Growing older is understanding that the dreams and goals of youth were important motivators, but that they could not all be achieved in one lifetime. It is being satisfied with the knowledge that you accomplished many of those goals and dreams, and now have the peace of mind that goes along with realizing one can never do it all.
You wonder if you have done the best you could in the living of life, but know that even if you didn’t, you tried within the limits of your abilities, which were probably more limited than you thought. It is a time of being able to tolerate an illness and not worry too much about whether it might end your life. After all, you will not get out of this world alive.
Growing older is looking at local and international politics and knowing that nothing has changed since Machiavelli wrote his little book, The Prince, in 1513, and that all political maneuvering past and present is described in that book. There are other books that tell it all, and growing older means knowing which books those are, and the value of books, and the lessons of history, and in realizing that history and talking about the past is not at all relevant except as a means to better understand the present or anticipate the future.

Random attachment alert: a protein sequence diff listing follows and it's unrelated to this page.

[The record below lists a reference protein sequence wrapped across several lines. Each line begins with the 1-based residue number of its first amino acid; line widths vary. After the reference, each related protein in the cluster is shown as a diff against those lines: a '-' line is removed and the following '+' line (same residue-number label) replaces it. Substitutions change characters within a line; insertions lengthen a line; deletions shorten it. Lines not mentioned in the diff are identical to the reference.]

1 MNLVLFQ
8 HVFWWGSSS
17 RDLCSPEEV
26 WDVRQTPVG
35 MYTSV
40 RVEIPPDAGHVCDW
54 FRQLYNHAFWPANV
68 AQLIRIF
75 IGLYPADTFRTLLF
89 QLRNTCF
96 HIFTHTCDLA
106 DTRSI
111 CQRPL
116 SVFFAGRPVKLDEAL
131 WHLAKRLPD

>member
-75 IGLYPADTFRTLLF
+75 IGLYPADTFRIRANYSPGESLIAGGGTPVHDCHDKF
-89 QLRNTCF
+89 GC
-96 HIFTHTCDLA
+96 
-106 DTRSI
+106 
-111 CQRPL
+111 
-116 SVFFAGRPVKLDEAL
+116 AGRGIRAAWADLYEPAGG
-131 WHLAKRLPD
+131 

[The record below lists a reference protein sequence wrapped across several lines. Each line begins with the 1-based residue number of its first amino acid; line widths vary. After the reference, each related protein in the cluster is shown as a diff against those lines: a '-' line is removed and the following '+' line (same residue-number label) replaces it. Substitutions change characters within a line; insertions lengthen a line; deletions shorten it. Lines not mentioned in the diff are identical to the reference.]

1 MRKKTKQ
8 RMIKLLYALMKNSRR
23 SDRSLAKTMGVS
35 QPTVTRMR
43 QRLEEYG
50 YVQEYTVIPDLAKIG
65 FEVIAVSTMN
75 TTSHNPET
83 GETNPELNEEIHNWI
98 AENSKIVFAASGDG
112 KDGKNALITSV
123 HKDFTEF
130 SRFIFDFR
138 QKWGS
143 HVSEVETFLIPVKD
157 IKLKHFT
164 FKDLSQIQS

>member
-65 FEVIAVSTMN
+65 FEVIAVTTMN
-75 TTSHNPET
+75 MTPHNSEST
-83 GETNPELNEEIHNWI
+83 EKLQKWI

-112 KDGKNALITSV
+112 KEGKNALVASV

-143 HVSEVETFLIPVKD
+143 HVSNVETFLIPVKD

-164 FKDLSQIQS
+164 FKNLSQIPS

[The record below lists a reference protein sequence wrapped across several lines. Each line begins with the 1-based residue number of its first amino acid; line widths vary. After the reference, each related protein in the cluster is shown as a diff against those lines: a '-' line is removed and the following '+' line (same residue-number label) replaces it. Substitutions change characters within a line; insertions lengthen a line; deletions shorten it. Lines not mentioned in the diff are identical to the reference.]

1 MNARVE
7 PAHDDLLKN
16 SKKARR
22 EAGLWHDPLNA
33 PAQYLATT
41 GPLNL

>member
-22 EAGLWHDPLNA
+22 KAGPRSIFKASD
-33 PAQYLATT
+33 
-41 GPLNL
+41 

Growing older is a time to know how precious lasting friendships are, and that those remaining true friends will be with you, and you with them, until the end. You treasure those friendships and know that they can never be taken from you even if that friend leaves this life before you. The lasting thing of mortal life is friendship, because although you may forget everything else, at the final hour you will not forget a true friend, nor will they forget you.